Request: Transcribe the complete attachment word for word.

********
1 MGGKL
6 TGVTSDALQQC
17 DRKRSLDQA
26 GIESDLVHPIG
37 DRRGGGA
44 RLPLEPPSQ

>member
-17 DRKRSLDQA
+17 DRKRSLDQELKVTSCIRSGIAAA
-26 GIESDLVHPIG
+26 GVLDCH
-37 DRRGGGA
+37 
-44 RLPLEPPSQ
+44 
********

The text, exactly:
1 MGGKL
6 TGVTSDALQQC
17 DRKRSLDQA
26 GIESDLVHPIG
37 DRRGGGA
44 RLPLEPPSQ

>member
-17 DRKRSLDQA
+17 DRKRSLDQELKVTSCIRSGIAAA
-26 GIESDLVHPIG
+26 GVLDCH
-37 DRRGGGA
+37 
-44 RLPLEPPSQ
+44 